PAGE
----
Integrated staging is the process of checking to see if the control
system works as you want. As the system is staged, problems are uncovered in design
philosophy, in documentation, in equipment operation and in many other areas. You can use
the process itself to do this, or you can use a simulation of it. MEL's simulation tools
allow you to see how you process will operate real time in a dynamic environment before
you go to the field. Once there, you'll know with confidence that any problems that
surface are related to the equipment in the facility ( i.e. cables) and not with the
MEL's simulation models are typically built from completed PFDs, P&ID's and device specifications and other documents. The same equipment names, numbers, and P&ID numbers are used for identification to make it easy to go back and forth from model to documentation.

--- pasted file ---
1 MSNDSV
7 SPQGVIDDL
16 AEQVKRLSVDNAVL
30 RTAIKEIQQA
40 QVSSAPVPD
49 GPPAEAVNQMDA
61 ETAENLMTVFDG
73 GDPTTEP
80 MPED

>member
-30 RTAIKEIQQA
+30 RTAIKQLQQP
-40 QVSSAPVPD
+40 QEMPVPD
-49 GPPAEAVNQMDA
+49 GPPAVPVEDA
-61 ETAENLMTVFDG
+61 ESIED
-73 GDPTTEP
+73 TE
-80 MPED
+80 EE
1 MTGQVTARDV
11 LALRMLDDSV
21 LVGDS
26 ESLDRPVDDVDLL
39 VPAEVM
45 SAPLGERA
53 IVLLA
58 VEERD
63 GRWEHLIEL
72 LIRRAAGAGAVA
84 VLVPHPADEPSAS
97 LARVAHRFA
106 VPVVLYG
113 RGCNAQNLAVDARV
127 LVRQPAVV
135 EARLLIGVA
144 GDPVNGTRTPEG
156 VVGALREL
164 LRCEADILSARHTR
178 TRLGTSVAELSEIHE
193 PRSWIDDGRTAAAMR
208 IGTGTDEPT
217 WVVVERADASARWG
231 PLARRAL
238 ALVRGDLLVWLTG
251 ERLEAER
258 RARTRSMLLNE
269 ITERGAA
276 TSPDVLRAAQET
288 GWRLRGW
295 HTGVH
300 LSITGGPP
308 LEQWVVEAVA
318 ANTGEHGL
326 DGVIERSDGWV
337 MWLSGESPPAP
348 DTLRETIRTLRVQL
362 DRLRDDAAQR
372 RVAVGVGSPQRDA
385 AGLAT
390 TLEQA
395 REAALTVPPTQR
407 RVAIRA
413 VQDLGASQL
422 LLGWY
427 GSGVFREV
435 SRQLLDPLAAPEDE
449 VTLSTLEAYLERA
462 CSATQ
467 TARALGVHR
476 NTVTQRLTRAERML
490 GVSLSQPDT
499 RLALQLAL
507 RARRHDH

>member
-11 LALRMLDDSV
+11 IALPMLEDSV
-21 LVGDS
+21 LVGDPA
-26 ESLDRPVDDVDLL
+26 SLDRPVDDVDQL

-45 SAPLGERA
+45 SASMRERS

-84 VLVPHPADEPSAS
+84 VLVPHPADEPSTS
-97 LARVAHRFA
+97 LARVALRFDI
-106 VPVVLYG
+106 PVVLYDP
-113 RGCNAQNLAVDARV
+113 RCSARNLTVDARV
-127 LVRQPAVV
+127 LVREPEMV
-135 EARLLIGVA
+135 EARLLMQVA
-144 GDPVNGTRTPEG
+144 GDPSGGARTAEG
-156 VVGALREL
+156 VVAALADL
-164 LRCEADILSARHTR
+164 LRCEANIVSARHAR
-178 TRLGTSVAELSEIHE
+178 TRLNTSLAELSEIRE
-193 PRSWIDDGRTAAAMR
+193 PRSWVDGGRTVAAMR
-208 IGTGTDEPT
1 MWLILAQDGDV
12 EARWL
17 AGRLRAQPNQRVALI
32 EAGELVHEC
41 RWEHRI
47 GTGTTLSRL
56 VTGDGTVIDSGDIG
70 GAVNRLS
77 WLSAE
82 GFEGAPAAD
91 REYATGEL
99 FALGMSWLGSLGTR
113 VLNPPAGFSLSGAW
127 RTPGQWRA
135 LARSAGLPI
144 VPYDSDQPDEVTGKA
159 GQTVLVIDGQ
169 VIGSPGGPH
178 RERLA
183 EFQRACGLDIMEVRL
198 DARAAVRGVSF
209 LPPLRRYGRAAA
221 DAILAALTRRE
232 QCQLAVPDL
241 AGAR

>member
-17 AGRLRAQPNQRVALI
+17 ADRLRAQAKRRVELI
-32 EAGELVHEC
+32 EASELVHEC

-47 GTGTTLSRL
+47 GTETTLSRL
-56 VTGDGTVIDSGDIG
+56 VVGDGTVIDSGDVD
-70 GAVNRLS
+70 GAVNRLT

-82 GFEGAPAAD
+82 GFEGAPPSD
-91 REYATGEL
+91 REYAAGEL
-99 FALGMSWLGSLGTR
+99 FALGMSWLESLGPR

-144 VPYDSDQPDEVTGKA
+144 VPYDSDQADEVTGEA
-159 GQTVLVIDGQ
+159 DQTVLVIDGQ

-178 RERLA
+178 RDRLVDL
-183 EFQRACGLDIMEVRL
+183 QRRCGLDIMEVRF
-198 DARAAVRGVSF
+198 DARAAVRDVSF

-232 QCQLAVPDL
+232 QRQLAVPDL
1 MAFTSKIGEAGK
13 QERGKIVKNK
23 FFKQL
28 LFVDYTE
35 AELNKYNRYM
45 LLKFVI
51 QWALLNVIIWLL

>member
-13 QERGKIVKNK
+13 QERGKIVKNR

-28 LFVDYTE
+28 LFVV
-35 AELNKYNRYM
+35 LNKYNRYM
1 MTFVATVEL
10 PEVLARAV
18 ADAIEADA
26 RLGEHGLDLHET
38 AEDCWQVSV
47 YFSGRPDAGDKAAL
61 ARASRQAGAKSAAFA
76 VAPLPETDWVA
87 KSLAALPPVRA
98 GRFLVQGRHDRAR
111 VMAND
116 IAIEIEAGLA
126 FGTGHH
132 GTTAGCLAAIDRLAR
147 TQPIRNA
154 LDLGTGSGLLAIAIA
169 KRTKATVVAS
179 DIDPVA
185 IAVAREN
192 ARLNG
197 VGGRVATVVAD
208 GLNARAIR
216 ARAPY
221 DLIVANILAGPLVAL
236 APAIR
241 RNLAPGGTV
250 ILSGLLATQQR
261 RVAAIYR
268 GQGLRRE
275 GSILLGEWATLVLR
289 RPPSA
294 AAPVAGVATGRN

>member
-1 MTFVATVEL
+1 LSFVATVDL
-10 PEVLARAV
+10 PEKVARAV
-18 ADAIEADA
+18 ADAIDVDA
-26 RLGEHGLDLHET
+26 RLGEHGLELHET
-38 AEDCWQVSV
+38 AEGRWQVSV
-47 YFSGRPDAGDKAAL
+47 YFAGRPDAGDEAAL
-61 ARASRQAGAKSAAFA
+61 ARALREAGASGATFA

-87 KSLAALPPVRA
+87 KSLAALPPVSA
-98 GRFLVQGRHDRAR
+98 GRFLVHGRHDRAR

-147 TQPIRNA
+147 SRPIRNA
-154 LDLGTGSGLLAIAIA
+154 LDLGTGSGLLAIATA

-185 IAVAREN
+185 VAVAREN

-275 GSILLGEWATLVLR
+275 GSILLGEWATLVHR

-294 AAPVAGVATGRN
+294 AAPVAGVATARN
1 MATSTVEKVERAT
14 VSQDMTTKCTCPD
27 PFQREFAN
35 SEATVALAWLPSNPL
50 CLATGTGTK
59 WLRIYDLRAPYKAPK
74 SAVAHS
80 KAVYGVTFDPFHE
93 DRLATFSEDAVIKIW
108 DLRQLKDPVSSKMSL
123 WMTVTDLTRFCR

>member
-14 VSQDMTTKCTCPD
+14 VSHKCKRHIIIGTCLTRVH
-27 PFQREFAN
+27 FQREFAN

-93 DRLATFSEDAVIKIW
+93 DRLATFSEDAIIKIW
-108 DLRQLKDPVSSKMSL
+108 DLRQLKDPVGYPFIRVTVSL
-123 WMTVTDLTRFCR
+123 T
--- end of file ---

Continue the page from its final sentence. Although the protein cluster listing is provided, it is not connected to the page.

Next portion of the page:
The initial model is built using simulated controls (from the MEL controls library) to tune and verify the model operation against specifications. Once the model operation is validated they will be replaced with control system communication objects. These will be tagged based on the plant tagging convention, and cross references are automatically provided. This cross-reference tag list will then be used to fill in the tagged communication objects with the specific control system I/O dialog items. This allows the simulation to be built before the control system configuration has been completed, thus allowing testing to begin as soon as configuration is done.
The documentation to be verified is the I/O list, the P&ID's, control system graphics, and logic diagrams. The control system configuration and operation is checked against each of these documents. As each point and control loop is verified it is checked off in the control system documentation. Configuration problems are corrected as checkout progresses and the documentation/design is changed as needed.
By using MELs dynamic simulator for staging the problems are found in the test area, not in the field on the process itself. This saves time, money and is less dangerous and potentially harmful than testing on a live system.